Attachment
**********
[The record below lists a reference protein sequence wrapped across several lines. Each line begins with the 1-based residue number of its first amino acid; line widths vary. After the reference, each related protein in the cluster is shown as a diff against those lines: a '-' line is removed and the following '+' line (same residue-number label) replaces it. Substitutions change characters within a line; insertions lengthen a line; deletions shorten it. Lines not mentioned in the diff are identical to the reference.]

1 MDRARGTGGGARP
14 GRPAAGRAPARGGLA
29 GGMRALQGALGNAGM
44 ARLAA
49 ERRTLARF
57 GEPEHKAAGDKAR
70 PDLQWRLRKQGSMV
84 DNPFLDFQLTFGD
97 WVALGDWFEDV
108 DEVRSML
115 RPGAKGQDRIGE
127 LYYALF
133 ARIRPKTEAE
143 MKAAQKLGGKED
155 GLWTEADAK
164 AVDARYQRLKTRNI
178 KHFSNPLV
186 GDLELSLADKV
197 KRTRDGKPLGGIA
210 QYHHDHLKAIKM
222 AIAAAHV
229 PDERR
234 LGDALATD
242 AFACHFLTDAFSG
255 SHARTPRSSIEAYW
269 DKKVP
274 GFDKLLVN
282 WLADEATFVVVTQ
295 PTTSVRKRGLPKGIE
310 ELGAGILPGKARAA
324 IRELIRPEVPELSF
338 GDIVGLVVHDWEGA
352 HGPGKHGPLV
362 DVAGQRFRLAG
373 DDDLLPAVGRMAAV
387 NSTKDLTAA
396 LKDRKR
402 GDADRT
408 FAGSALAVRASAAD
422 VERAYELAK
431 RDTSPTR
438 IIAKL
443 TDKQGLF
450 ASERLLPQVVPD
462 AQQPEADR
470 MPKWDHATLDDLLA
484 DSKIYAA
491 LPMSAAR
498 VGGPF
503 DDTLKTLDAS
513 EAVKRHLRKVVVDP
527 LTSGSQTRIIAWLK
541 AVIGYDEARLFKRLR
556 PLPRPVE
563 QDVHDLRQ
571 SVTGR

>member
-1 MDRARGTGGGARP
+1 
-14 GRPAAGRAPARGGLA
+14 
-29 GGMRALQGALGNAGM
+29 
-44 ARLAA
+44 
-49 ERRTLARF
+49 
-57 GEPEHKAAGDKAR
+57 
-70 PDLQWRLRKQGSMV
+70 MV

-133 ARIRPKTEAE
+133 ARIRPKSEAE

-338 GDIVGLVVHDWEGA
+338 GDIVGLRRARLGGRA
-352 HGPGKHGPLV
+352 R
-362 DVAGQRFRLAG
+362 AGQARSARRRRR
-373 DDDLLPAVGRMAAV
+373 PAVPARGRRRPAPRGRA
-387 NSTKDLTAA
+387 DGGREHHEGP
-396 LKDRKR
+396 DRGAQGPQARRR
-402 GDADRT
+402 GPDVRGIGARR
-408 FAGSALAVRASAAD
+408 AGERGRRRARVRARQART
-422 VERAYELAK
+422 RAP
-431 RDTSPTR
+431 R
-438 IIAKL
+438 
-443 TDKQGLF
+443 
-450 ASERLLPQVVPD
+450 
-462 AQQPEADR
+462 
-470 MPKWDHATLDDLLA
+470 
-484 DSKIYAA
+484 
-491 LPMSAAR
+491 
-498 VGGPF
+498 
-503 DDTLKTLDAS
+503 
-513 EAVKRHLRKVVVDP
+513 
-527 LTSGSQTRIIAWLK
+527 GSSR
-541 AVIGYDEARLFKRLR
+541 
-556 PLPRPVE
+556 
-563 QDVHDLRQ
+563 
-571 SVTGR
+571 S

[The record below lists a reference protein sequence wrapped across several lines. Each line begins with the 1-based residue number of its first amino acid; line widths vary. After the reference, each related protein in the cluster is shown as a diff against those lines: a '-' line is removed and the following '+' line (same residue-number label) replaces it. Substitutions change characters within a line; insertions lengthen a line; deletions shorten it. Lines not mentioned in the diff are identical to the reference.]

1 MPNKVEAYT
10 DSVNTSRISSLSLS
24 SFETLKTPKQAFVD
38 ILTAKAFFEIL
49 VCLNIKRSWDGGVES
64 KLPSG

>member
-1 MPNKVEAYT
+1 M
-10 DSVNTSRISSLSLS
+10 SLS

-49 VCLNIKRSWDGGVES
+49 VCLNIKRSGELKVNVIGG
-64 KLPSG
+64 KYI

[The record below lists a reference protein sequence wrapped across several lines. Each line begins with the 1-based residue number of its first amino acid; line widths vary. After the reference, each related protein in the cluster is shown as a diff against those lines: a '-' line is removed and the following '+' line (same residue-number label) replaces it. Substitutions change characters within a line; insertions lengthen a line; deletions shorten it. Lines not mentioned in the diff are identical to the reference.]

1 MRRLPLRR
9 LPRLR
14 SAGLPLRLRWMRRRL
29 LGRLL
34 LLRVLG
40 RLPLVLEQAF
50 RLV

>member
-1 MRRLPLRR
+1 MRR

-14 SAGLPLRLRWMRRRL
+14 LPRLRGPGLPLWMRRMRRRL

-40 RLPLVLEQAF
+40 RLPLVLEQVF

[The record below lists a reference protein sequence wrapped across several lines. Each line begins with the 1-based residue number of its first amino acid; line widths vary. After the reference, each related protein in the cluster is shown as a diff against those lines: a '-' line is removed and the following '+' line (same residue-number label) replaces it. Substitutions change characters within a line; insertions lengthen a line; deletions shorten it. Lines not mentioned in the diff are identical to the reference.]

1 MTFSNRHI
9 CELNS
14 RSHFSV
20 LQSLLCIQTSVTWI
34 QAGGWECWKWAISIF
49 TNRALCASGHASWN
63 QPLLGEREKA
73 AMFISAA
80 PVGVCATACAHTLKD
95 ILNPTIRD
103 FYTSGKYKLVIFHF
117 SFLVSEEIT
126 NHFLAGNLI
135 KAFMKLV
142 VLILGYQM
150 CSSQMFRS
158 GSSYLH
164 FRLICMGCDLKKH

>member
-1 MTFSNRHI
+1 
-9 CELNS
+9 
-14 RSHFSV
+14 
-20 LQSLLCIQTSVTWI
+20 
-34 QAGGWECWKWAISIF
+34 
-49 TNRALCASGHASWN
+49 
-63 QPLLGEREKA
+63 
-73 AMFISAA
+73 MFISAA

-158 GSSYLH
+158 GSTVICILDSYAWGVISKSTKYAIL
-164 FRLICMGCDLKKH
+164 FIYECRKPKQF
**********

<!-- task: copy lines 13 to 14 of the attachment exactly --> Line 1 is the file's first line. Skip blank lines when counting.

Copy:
127 LYYALF
133 ARIRPKTEAE